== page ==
Commuter omnibuses (kombis) operating in the country’s major cities risk pricing themselves out of business after the Zimbabwe United Passenger Company increased its fleet of buses.
Not only did the parastatal increase the number of buses on the road, but it also slashed bus fares by 50%.
Kombi operators are now in the habit of negotiating with prospective passengers as they compete with cheap ZUPCO buses.
H-Metro carried out a survey in the capital Harare on Wednesday and found out that commuters prefer ZUPCO buses over kombis.
A commuter who spoke to the publication on condition of anonymity had this to say:
The problem with Kombis is that they hike fares every time and their prices are always fluctuating.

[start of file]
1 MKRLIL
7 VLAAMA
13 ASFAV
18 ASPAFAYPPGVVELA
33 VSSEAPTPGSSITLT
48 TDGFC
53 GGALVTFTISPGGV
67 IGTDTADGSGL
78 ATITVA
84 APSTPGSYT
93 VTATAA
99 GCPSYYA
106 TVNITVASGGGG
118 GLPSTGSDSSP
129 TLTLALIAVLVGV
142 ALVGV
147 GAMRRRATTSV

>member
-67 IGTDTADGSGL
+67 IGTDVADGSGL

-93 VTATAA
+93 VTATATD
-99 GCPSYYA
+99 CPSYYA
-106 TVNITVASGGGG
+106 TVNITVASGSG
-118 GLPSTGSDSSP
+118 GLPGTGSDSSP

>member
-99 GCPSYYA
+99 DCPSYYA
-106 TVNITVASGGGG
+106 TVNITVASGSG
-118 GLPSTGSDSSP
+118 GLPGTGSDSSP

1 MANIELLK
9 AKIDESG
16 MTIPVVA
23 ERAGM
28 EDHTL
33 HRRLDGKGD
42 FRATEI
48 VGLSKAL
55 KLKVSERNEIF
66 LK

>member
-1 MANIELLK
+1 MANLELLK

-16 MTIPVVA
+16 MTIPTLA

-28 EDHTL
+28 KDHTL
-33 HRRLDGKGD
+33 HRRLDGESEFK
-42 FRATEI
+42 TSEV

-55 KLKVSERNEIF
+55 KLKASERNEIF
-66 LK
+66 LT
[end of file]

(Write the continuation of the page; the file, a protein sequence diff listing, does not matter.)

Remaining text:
Inasmuch as they want to earn a living from this, their exorbitant prices are not reasonable.
Now they want to negotiate with us because the government has slashed the Zupco fares, it doesn’t work that way.
Unonzwa hwindi woti mukoma mune marii titaurinane.
If they keep on hiking fares, vachashaya vanhu.
The challenges facing kombi operators were worsened by the government’s decision to raise the price of diesel and petrol by over 50% on Tuesday.
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Kombi is the informal name of minibuses in Zimbabwe. This is usually given to the 18 seater type which are privately owned but used for public transport in the country. They are the most popular form of public transport in Zimbabwe a result of the... Read More About Kombi
Hwindi is a Shona name used to refer to both Kombi (public transport) touts and conductors in Zimbabwe. Read More About Hwindi
Zimbabwe United Passenger Company (ZUPCO) is a parastatal that administers government's public transport buses and commuters. It operates transport services that ply local and regional routes. The parastatal operates under the Ministry of Transport and is headquartered in Belvedere, Harare, a few miles form Harare's... Read More About ZUPCO